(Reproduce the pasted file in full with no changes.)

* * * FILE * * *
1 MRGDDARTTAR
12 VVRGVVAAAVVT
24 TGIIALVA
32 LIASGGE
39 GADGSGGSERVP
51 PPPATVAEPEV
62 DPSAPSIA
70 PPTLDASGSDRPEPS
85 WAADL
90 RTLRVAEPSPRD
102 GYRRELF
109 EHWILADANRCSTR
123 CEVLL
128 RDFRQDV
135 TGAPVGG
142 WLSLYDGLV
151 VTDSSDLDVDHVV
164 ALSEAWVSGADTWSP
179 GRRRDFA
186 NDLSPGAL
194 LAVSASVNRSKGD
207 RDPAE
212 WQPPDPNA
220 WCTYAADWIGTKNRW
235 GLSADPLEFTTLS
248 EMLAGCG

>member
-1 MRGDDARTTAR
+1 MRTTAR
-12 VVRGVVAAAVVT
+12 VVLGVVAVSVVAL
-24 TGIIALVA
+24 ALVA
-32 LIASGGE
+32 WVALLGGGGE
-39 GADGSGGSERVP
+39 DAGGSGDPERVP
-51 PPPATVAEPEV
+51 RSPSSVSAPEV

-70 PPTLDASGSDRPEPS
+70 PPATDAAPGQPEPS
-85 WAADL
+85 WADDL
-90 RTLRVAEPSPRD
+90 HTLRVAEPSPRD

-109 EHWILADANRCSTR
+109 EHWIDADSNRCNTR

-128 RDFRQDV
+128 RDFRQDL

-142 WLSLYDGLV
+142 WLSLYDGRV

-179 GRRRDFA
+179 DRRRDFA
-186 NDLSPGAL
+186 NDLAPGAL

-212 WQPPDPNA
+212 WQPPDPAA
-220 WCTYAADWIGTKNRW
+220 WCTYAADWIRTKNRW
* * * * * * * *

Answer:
1 MRGDDARTTAR
12 VVRGVVAAAVVT
24 TGIIALVA
32 LIASGGE
39 GADGSGGSERVP
51 PPPATVAEPEV
62 DPSAPSIA
70 PPTLDASGSDRPEPS
85 WAADL
90 RTLRVAEPSPRD
102 GYRRELF
109 EHWILADANRCSTR
123 CEVLL
128 RDFRQDV
135 TGAPVGG
142 WLSLYDGLV
151 VTDSSDLDVDHVV
164 ALSEAWVSGADTWSP
179 GRRRDFA
186 NDLSPGAL
194 LAVSASVNRSKGD
207 RDPAE
212 WQPPDPNA
220 WCTYAADWIGTKNRW
235 GLSADPLEFTTLS
248 EMLAGCG

>member
-1 MRGDDARTTAR
+1 MRTTAR
-12 VVRGVVAAAVVT
+12 VVLGVVAVSVVAL
-24 TGIIALVA
+24 ALVA
-32 LIASGGE
+32 WVALLGGGGE
-39 GADGSGGSERVP
+39 DAGGSGDPERVP
-51 PPPATVAEPEV
+51 RSPSSVSAPEV

-70 PPTLDASGSDRPEPS
+70 PPATDAAPGQPEPS
-85 WAADL
+85 WADDL
-90 RTLRVAEPSPRD
+90 HTLRVAEPSPRD

-109 EHWILADANRCSTR
+109 EHWIDADSNRCNTR

-128 RDFRQDV
+128 RDFRQDL

-142 WLSLYDGLV
+142 WLSLYDGRV

-179 GRRRDFA
+179 DRRRDFA
-186 NDLSPGAL
+186 NDLAPGAL

-212 WQPPDPNA
+212 WQPPDPAA
-220 WCTYAADWIGTKNRW
+220 WCTYAADWIRTKNRW